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HOT TOPICS: Drug and Alcohol Treatment  Heroin

Is Afghanistan's New Top Cop A Heroin Kingpin?

New chief of police in Taliban stronghold is rumored to be region's opium-smuggling enforcer.

Image: 

Kandahar's top lawman, warlord Abdul Razik.
Photo outlookafghanistan

 There’s a new sheriff in town in Kandahar, Afghanistan, the Taliban homeland that has long been a center of traffic for the nation’s no. 1 export: the precious opium from which heroin is made. Brig. Gen. Abdul Razik, a 30-year-old former border cop, took over as chief of police for Kandahar on Sunday, after his predecessor was killed in a suicide attack six weeks ago.

The elevation of Razik was applauded by many U.S. officials, who cite his record for effectively battling the Taliban and improving security in the Afghan/Pakistan border region that he oversaw. However, critics raise concerns about another aspect of Radick’s record—his reputation for amassing huge wealth in exchange for abetting the smuggling of opium into Pakistan. Because the Taliban depend on the heroin trade’s cash flow to bankroll their insurgency, Radick is viewed as cunningly exploiting the system for his own maximum gain.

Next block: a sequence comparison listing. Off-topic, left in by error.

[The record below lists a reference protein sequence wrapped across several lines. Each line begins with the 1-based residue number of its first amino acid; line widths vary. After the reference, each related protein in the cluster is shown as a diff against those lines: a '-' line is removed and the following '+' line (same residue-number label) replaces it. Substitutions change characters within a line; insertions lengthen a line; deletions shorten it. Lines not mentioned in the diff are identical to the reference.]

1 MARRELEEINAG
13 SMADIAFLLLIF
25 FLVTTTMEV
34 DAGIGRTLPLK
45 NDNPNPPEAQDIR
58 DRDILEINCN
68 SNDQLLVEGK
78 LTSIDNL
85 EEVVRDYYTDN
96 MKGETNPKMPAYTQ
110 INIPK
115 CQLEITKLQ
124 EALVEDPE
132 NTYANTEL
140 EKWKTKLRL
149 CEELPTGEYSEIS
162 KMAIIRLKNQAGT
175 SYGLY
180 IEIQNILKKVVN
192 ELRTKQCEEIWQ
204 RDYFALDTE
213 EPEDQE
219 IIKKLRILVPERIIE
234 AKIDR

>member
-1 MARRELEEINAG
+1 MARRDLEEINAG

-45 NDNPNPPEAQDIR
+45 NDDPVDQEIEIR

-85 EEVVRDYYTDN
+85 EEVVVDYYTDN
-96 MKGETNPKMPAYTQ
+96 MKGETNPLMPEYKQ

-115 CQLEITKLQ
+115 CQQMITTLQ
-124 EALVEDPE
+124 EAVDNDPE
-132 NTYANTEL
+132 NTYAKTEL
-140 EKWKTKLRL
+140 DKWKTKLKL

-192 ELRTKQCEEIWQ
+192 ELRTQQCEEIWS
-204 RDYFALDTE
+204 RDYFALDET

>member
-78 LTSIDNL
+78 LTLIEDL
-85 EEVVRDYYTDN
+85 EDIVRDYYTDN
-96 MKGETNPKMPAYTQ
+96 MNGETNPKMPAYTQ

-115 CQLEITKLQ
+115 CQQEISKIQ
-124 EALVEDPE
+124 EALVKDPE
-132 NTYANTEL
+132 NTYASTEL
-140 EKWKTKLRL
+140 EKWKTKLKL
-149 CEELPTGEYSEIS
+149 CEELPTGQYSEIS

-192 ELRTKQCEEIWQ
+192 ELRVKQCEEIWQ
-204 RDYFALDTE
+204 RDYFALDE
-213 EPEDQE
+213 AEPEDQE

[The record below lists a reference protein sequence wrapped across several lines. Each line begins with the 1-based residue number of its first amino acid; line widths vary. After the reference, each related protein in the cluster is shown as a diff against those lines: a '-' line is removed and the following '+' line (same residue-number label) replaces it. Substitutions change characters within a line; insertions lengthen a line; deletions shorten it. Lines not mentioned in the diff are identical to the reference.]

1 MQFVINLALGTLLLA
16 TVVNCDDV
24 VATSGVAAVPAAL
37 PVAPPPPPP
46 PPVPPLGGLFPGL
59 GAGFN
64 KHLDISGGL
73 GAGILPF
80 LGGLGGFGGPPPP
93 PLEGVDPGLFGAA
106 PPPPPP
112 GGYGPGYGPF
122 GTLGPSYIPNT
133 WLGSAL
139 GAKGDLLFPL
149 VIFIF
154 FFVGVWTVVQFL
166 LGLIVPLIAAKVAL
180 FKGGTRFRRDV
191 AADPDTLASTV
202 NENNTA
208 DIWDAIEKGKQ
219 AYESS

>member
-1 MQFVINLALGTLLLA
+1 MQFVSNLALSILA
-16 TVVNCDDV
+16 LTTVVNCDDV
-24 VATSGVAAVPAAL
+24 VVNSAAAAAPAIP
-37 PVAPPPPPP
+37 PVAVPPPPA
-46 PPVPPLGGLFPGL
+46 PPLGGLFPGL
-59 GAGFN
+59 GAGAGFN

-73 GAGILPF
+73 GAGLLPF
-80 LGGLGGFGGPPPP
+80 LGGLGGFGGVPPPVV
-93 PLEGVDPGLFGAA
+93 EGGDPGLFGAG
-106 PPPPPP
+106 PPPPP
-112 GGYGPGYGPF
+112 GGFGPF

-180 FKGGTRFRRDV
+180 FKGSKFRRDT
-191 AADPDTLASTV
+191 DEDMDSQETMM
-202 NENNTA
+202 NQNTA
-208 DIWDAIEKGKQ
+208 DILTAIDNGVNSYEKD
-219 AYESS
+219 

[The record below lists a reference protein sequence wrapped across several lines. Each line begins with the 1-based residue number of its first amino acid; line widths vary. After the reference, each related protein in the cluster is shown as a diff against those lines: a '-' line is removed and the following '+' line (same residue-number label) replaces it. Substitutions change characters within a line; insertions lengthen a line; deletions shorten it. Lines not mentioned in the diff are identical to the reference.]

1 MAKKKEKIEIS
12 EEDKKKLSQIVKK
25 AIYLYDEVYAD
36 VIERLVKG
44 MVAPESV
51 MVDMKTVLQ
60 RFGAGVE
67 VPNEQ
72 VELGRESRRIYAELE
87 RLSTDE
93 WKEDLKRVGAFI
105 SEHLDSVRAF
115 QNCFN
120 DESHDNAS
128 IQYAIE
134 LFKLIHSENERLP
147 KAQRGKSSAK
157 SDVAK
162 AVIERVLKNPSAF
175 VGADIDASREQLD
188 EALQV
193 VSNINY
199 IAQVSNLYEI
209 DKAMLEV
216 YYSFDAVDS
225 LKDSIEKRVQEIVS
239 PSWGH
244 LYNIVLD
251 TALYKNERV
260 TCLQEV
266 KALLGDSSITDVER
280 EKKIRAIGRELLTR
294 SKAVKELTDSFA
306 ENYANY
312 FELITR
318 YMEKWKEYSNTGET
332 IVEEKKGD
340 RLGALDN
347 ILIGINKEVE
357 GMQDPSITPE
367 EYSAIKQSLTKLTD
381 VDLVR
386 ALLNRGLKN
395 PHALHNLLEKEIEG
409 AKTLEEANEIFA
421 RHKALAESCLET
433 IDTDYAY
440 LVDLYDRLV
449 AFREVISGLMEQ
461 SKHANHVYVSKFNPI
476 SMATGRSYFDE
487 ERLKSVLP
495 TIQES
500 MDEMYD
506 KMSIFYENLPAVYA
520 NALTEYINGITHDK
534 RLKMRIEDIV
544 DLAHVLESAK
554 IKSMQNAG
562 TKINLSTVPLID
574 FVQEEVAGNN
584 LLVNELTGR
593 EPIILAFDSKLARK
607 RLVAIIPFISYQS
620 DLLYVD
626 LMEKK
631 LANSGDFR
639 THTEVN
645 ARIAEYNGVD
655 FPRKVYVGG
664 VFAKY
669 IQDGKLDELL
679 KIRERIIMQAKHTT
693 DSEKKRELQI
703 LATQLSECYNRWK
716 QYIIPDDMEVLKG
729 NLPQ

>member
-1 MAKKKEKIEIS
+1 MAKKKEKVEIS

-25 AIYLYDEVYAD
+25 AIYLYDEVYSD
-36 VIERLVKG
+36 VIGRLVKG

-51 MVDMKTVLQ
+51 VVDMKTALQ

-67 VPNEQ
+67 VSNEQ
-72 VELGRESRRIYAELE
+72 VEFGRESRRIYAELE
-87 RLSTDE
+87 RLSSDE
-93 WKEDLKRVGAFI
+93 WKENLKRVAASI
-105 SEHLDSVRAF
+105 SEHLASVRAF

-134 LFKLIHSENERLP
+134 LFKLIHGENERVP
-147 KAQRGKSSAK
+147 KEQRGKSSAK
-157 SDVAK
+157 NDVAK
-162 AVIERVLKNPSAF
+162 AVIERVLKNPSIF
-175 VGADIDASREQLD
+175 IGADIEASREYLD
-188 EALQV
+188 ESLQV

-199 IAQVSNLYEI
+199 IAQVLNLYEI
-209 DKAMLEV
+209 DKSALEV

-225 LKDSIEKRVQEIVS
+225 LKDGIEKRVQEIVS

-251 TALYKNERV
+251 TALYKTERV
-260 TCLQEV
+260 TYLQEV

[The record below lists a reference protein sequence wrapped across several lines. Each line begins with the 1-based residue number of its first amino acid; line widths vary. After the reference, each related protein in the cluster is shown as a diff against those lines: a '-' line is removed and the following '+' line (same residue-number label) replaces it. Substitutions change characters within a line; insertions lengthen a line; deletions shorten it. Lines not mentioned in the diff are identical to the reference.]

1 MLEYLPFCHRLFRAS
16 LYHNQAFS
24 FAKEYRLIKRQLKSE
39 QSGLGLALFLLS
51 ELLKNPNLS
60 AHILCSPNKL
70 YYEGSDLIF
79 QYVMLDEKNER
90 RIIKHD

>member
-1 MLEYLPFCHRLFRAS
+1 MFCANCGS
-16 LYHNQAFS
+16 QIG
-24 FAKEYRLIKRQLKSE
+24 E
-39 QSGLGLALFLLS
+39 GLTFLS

Razik is shrewd, nut no sweetheart. A 2009 profile in Harper's described him as “a ruthless, charismatic figure…who brook(s) no opposition to his will.” The story details how Razik's control on the flow of opium at important crossings, combined with his fruitful relationship with the region’s overstretched NATO commanders, has made him a rich and powerful warlord—a remarkable achievement for a child who was orphaned by the war with the Soviets.

It remains to be seen how Razick’s authority as chief of police will effect the heroin trade. But in a nation where the president is rumored to be a heroin addict whose family has made a fortune running the drug, the chances of weaning farmers off opium poppies to, say, soybeans seems remote.

Razik’s first statement after assuming office indicated how low expectations are. He promises to stay within the law and reform a fractured police system. “I will try to deal with the problem of grouping in the police force,” Razik told the Pajhwok Afghan News. “I give police a week to reform themselves and use only the resources allowed by the government. Everyone should know their limits.”

Of course, you have to give the dude his due, taking over the office whose previous occupant was blown to bit by a Taliban suicide bomber.

 

 

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